Assistant Professor of Public Policy
Presented by the Kellogg Institute Research Cluster on Democratization Theory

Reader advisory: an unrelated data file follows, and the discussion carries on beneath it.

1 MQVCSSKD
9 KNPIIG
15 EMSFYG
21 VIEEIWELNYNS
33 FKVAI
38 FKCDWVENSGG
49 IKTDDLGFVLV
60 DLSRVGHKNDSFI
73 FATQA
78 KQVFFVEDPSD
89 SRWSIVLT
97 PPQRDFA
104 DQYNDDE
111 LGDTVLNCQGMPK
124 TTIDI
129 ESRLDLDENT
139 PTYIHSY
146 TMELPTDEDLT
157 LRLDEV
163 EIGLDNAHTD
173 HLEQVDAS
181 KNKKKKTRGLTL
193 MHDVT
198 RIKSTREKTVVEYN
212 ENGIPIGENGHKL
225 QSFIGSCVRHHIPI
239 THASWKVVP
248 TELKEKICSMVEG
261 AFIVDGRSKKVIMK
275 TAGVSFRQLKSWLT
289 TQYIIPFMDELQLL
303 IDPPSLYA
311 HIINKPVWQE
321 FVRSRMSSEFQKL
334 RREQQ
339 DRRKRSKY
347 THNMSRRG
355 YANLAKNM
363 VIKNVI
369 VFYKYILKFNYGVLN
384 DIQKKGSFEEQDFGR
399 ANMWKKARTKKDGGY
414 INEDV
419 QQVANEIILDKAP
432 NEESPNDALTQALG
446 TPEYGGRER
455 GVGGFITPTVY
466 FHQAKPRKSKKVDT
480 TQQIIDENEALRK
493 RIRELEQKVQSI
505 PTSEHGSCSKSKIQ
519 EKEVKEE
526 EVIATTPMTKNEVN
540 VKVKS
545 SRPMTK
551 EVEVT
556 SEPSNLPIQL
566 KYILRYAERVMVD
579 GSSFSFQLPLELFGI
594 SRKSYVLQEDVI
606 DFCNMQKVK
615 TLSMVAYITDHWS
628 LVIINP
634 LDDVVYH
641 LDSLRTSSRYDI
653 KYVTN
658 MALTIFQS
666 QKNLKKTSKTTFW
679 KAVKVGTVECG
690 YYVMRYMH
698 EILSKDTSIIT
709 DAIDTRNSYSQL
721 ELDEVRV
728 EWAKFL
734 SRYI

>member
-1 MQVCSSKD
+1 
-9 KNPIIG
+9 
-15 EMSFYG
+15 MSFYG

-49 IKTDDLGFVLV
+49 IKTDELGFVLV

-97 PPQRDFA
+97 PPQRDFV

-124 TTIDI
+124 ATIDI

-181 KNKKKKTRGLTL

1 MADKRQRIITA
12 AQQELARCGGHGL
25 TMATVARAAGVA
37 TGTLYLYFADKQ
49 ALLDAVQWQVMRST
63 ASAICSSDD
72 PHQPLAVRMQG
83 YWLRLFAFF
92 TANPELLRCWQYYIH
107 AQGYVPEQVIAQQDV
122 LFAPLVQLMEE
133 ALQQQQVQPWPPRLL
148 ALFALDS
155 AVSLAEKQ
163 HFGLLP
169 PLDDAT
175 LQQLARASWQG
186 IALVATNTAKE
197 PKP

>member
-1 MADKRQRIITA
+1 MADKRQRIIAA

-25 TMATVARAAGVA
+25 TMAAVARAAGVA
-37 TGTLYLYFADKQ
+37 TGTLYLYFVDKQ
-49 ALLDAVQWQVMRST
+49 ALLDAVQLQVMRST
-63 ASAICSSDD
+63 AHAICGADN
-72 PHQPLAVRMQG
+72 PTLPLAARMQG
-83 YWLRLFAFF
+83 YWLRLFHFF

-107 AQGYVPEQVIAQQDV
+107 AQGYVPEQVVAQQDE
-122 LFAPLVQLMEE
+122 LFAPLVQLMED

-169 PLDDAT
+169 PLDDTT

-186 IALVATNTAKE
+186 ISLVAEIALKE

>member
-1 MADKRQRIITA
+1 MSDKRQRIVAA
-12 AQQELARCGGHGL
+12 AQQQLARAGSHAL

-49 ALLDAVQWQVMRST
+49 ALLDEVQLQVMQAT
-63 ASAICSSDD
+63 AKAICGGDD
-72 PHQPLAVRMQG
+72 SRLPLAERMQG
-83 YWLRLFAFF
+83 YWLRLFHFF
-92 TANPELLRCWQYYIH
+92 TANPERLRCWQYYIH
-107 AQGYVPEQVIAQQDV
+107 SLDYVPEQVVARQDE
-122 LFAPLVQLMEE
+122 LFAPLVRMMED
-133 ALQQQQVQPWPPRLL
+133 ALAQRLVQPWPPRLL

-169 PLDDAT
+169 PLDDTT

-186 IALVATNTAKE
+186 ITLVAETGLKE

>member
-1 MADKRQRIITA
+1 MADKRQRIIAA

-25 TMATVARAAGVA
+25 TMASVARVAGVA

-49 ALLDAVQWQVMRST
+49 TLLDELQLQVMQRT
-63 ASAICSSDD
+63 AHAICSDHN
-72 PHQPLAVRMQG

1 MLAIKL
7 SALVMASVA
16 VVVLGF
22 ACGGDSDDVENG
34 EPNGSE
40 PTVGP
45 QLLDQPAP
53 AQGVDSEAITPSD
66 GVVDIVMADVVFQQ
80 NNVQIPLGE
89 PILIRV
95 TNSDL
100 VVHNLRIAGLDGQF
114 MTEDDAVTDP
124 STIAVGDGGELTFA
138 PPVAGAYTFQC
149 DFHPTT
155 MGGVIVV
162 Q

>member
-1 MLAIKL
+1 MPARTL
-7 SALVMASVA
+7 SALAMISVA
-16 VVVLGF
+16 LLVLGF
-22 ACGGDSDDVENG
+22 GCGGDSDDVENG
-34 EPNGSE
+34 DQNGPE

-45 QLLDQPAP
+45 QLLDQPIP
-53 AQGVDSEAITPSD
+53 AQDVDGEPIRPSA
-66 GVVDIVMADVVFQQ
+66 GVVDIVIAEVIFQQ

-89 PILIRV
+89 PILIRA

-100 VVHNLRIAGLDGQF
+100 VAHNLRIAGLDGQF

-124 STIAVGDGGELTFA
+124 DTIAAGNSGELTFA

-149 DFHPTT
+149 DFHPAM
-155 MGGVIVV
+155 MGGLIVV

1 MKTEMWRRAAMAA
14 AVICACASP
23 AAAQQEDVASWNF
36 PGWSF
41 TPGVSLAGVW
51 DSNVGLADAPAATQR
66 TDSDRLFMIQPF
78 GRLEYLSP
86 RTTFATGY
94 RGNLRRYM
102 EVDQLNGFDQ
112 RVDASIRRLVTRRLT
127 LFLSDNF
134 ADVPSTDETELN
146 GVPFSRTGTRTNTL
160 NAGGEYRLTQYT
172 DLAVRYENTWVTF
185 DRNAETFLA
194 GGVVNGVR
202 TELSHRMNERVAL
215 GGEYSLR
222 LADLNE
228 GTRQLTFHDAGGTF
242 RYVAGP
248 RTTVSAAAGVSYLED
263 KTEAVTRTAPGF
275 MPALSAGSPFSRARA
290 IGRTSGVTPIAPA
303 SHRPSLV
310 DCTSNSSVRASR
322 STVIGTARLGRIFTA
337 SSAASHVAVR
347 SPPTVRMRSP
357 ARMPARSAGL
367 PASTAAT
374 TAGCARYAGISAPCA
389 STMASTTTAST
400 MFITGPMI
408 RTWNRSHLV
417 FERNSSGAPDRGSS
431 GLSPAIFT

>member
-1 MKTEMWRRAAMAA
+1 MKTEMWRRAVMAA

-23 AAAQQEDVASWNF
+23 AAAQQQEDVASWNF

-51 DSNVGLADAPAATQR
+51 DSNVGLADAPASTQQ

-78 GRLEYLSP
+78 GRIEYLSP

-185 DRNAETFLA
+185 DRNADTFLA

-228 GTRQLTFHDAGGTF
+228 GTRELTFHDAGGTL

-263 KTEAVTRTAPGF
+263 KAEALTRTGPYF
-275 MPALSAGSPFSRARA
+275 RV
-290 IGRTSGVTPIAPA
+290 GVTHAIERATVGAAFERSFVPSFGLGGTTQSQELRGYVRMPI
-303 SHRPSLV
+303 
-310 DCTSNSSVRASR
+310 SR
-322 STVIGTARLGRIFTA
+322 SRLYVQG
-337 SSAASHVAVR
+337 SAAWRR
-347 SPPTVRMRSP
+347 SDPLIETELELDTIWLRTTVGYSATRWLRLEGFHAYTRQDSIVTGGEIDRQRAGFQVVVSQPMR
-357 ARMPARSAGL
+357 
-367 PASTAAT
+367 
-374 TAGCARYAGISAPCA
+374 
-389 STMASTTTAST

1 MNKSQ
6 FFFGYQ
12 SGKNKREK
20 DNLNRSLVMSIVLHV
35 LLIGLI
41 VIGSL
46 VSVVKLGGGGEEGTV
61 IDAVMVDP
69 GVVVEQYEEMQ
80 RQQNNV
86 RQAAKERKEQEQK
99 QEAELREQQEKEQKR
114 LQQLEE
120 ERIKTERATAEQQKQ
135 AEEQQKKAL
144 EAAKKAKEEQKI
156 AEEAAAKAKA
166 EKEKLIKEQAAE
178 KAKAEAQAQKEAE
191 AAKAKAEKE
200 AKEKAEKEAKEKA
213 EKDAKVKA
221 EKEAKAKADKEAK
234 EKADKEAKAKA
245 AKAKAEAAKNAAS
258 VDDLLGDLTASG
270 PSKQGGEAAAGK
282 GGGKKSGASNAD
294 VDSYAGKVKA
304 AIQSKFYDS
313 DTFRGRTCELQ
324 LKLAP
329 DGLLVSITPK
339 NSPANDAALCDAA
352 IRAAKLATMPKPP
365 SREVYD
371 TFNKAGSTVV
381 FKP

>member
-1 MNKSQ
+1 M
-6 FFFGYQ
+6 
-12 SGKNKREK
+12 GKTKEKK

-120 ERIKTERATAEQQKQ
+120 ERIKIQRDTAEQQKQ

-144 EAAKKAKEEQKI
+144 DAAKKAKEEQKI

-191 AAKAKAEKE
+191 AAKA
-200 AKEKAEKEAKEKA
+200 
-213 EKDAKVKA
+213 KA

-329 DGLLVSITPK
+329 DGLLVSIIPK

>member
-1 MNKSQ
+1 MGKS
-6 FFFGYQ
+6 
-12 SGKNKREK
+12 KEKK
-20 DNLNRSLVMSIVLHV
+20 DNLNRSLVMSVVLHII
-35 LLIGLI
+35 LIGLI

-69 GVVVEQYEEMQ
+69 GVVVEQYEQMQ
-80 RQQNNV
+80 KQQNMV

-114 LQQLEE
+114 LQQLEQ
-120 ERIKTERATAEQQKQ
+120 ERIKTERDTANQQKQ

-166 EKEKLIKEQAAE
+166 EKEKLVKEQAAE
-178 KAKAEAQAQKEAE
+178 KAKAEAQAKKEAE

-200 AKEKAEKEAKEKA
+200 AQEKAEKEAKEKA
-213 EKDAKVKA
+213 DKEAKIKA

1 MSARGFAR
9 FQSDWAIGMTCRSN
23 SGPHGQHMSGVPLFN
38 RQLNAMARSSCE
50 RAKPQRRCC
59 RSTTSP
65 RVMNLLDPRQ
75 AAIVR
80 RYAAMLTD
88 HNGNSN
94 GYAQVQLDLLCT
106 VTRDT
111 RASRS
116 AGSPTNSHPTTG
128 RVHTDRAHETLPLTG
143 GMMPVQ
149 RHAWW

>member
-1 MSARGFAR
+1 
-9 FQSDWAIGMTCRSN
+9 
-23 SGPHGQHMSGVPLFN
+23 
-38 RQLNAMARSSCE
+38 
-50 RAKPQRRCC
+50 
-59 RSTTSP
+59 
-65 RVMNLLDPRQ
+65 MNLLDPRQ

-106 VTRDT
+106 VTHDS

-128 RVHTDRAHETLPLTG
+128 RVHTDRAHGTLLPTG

What explains the variation in mayors’ strategic linkages with police forces they do not formally control? This question is of central importance in Latin America, home to 43 of the 50 most violent cities in the world. As mayors with limited to no authority over police came to see their electoral fortunes affected by citizen demands for security, some have expanded the role of municipal governments in policing. Others, however, deliberately constrained their role in this electorally risky area. Drawing on case studies of cities in Argentina, Brazil, Colombia, and Mexico, we argue and show that variation in mayors’ strategic linkages to policing and security is shaped by electoral incentives for responsiveness and constraints that impose responsibility (formal authority over security) and risk of shirking by police. Our findings speak to an emerging research agenda placing policing at the center of our understanding of urban governance and democratic responsiveness more broadly.